CCW is not magic, it is just the application of well-known pieces of communication theory, some which we are not so familiar with. Let me try to explain some of it in the following:
What we generally deal with when 'receiving' CW signals is an electrical signal in the time domain (i.e. described on the time axis), which does not only and hopefully contain the wanted signal, but which also is heavily corrupted by added noise and interference. We more or less intuitively apply the concept of filtering, when we switch to our best CW filter if conditions and QRM are getting worse. We thus apply what is called 'Wiener filtering'. It is indeed a remarkable result of communication research, that useful filtering can be performed on a completely arbitrary time signal, if only some information on its spectrum (i.e. its representation in the frequency domain) is known.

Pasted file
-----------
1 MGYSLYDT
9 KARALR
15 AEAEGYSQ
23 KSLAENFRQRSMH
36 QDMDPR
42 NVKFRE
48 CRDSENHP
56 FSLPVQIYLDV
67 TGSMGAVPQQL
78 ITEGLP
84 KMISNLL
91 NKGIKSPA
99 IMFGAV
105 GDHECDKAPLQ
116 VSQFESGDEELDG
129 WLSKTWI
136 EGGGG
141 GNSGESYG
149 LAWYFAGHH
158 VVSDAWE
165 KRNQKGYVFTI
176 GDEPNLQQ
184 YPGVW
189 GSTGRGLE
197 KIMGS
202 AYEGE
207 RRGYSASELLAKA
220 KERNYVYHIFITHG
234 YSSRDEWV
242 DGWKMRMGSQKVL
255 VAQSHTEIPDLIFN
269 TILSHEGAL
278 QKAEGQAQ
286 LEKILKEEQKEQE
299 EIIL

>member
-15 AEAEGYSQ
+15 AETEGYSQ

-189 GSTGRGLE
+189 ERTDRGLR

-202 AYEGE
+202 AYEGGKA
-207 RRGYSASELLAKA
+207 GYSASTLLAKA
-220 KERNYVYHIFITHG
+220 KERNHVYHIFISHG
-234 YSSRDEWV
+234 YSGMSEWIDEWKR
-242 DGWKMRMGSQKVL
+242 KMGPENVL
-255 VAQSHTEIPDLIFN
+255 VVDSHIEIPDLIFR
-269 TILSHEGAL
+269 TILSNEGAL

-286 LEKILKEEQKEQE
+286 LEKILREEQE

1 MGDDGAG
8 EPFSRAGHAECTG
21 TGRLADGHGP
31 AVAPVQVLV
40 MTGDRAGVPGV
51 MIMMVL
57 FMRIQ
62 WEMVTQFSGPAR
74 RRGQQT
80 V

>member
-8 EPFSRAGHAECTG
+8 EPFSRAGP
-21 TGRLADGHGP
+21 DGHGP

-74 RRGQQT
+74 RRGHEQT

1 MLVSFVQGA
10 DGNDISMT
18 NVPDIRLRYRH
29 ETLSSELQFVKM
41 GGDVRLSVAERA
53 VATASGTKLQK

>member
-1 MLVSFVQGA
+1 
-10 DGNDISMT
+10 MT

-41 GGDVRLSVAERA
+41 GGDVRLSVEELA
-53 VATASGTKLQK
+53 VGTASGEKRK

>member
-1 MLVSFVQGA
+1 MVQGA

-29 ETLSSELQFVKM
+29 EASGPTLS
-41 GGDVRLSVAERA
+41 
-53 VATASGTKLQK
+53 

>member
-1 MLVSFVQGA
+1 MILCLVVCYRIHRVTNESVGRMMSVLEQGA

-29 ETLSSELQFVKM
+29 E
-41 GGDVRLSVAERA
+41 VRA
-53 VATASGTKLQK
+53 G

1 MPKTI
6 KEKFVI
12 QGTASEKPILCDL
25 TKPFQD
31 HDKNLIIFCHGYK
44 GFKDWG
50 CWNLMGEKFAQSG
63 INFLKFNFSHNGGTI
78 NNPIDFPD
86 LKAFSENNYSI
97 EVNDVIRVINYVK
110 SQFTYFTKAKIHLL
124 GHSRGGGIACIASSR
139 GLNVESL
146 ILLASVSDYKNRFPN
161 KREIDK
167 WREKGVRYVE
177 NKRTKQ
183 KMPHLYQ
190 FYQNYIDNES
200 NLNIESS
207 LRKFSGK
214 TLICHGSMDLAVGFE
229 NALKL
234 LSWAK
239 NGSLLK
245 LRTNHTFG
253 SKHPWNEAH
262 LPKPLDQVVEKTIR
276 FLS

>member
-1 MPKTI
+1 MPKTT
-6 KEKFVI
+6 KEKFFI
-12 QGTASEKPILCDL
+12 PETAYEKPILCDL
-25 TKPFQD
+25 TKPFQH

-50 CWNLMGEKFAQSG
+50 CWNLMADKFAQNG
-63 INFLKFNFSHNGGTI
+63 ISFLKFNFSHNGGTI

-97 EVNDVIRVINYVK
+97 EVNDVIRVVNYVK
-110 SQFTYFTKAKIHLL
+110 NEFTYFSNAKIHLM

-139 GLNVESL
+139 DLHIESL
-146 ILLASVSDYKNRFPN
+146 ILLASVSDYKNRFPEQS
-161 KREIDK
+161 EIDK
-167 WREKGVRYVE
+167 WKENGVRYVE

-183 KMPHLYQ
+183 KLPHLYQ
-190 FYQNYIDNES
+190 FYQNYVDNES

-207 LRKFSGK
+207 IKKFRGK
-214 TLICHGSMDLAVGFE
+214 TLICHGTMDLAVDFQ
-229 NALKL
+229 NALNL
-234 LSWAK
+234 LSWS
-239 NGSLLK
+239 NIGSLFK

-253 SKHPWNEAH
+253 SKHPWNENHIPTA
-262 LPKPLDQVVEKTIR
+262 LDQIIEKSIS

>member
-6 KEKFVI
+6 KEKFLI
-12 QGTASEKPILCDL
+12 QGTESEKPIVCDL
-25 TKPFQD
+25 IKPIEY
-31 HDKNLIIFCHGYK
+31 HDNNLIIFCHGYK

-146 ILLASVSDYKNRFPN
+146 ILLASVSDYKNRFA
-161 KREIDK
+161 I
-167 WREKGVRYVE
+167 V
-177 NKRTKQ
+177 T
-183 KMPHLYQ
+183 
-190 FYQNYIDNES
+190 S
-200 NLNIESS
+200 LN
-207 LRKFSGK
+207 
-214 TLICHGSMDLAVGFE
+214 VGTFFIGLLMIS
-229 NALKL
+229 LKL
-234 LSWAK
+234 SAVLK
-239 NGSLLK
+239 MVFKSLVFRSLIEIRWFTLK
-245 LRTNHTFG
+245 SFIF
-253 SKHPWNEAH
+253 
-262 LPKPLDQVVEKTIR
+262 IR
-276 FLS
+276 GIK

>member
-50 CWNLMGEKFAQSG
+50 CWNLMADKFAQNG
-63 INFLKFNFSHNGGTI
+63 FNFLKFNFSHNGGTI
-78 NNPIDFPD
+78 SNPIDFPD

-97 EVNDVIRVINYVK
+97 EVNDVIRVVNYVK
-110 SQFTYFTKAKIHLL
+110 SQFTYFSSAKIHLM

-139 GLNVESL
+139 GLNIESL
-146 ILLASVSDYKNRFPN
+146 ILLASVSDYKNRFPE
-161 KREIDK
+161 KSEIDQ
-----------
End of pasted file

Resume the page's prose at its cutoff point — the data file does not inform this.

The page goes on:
When we try to examine the spectrum of a CW signal and its bandwidth, we find that most of the energy is contained in a small region about the carrier frequency. For a 60 cpm Morse signal this region is roughly 20 Hz wide (see figure 1). But we can also see, that - at least theoretically - the spectrum extends virtually unlimited on both sides of the carrier. Normally we call this 'keying with clicks' and try to avoid it by using a kind of shaped or rounded keying of the transmitter, instead of switching the carrier on-off instantly.
We can also see that the amplitude spectrum looks similar within each subdivision of 10 Hz width. By simple reasoning we can conclude that it may be sufficient for the reception of such signals to cut out part of the spectrum with a filter having not more than 20 Hz bandwidth. It indeed is sufficient, and many people have tried to use filters with such bandwidths to increase the readability of CW in heavy QRM. But most of the time the results have been discouraging, mainly because such filters do introduce 'ringing', or more exactly, 'inter-symbol interference'. Therefore we normally use CW filters with bandwidths of 100 ... 300 Hz, but we never get rid of the feeling that there may be a better solution.